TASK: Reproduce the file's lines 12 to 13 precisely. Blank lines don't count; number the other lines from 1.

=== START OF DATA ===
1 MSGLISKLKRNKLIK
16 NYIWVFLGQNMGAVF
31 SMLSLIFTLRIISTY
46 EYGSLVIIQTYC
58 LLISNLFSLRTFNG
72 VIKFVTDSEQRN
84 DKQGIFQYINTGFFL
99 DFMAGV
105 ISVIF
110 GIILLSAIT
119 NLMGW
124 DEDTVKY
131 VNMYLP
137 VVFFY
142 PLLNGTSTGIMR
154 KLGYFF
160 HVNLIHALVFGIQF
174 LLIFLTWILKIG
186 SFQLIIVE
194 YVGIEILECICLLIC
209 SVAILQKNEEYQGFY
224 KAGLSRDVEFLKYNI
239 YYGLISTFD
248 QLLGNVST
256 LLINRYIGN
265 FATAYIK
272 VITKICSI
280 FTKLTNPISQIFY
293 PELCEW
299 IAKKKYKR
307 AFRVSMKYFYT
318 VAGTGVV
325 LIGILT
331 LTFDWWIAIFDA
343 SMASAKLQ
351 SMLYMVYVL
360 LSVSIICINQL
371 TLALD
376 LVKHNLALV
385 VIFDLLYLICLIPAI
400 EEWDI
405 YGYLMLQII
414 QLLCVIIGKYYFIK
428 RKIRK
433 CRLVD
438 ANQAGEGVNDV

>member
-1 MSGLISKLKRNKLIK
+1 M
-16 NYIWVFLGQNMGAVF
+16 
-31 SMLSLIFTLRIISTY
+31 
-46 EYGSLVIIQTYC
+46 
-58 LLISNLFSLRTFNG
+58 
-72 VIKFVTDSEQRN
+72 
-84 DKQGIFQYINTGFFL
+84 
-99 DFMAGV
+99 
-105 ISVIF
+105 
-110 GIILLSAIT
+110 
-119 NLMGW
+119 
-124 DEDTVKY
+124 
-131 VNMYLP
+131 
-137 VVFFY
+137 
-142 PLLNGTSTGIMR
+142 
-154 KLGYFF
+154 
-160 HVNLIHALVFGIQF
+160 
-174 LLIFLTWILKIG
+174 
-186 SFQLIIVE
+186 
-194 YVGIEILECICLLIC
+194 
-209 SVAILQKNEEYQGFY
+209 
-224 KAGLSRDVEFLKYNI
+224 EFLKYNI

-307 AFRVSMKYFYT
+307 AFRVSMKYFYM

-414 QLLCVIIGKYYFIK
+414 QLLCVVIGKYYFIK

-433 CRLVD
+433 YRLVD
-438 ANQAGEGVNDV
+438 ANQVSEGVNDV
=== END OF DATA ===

124 DEDTVKY
131 VNMYLP